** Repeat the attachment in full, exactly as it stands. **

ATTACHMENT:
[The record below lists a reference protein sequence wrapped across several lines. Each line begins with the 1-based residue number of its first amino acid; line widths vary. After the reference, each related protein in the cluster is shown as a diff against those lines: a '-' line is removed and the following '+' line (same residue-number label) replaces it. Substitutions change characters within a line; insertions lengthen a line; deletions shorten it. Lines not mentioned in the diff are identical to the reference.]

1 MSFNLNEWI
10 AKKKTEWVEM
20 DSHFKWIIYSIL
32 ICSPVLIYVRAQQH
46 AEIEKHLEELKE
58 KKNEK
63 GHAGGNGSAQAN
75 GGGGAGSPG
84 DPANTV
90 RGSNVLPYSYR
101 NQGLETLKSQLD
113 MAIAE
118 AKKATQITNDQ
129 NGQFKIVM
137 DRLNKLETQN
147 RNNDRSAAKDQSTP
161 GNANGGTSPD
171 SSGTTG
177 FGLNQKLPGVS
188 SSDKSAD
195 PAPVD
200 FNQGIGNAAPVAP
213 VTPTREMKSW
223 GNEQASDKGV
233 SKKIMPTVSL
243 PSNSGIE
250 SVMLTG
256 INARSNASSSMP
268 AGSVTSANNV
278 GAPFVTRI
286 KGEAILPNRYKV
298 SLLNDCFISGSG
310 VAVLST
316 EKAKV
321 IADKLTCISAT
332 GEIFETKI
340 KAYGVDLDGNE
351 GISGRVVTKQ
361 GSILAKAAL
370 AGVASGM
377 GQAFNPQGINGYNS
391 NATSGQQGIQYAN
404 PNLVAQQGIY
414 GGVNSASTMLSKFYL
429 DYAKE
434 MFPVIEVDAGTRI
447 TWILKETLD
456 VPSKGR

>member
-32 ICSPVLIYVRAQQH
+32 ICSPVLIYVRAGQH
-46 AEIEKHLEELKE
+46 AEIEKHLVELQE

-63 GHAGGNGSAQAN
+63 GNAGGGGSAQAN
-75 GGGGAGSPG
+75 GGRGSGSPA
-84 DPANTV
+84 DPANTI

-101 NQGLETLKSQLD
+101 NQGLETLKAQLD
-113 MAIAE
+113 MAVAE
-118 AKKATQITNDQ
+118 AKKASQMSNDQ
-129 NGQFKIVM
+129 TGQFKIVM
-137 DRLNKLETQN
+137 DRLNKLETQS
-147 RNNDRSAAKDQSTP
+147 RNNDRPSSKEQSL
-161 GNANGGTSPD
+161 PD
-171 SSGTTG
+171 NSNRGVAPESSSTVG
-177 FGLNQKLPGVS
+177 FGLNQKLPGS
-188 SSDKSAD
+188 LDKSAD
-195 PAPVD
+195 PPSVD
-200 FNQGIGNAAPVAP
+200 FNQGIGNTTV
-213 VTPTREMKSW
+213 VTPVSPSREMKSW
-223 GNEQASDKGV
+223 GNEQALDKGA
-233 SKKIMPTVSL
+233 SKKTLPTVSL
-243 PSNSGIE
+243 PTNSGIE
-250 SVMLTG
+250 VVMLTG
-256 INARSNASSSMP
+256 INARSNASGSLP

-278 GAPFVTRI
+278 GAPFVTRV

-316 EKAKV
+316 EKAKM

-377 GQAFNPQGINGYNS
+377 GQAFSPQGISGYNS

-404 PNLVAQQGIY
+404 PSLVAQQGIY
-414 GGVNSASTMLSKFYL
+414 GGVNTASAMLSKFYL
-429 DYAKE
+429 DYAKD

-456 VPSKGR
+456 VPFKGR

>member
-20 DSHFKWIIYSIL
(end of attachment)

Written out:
[The record below lists a reference protein sequence wrapped across several lines. Each line begins with the 1-based residue number of its first amino acid; line widths vary. After the reference, each related protein in the cluster is shown as a diff against those lines: a '-' line is removed and the following '+' line (same residue-number label) replaces it. Substitutions change characters within a line; insertions lengthen a line; deletions shorten it. Lines not mentioned in the diff are identical to the reference.]

1 MSFNLNEWI
10 AKKKTEWVEM
20 DSHFKWIIYSIL
32 ICSPVLIYVRAQQH
46 AEIEKHLEELKE
58 KKNEK
63 GHAGGNGSAQAN
75 GGGGAGSPG
84 DPANTV
90 RGSNVLPYSYR
101 NQGLETLKSQLD
113 MAIAE
118 AKKATQITNDQ
129 NGQFKIVM
137 DRLNKLETQN
147 RNNDRSAAKDQSTP
161 GNANGGTSPD
171 SSGTTG
177 FGLNQKLPGVS
188 SSDKSAD
195 PAPVD
200 FNQGIGNAAPVAP
213 VTPTREMKSW
223 GNEQASDKGV
233 SKKIMPTVSL
243 PSNSGIE
250 SVMLTG
256 INARSNASSSMP
268 AGSVTSANNV
278 GAPFVTRI
286 KGEAILPNRYKV
298 SLLNDCFISGSG
310 VAVLST
316 EKAKV
321 IADKLTCISAT
332 GEIFETKI
340 KAYGVDLDGNE
351 GISGRVVTKQ
361 GSILAKAAL
370 AGVASGM
377 GQAFNPQGINGYNS
391 NATSGQQGIQYAN
404 PNLVAQQGIY
414 GGVNSASTMLSKFYL
429 DYAKE
434 MFPVIEVDAGTRI
447 TWILKETLD
456 VPSKGR

>member
-32 ICSPVLIYVRAQQH
+32 ICSPVLIYVRAGQH
-46 AEIEKHLEELKE
+46 AEIEKHLVELQE

-63 GHAGGNGSAQAN
+63 GNAGGGGSAQAN
-75 GGGGAGSPG
+75 GGRGSGSPA
-84 DPANTV
+84 DPANTI

-101 NQGLETLKSQLD
+101 NQGLETLKAQLD
-113 MAIAE
+113 MAVAE
-118 AKKATQITNDQ
+118 AKKASQMSNDQ
-129 NGQFKIVM
+129 TGQFKIVM
-137 DRLNKLETQN
+137 DRLNKLETQS
-147 RNNDRSAAKDQSTP
+147 RNNDRPSSKEQSL
-161 GNANGGTSPD
+161 PD
-171 SSGTTG
+171 NSNRGVAPESSSTVG
-177 FGLNQKLPGVS
+177 FGLNQKLPGS
-188 SSDKSAD
+188 LDKSAD
-195 PAPVD
+195 PPSVD
-200 FNQGIGNAAPVAP
+200 FNQGIGNTTV
-213 VTPTREMKSW
+213 VTPVSPSREMKSW
-223 GNEQASDKGV
+223 GNEQALDKGA
-233 SKKIMPTVSL
+233 SKKTLPTVSL
-243 PSNSGIE
+243 PTNSGIE
-250 SVMLTG
+250 VVMLTG
-256 INARSNASSSMP
+256 INARSNASGSLP

-278 GAPFVTRI
+278 GAPFVTRV

-316 EKAKV
+316 EKAKM

-377 GQAFNPQGINGYNS
+377 GQAFSPQGISGYNS

-404 PNLVAQQGIY
+404 PSLVAQQGIY
-414 GGVNSASTMLSKFYL
+414 GGVNTASAMLSKFYL
-429 DYAKE
+429 DYAKD

-456 VPSKGR
+456 VPFKGR

>member
-20 DSHFKWIIYSIL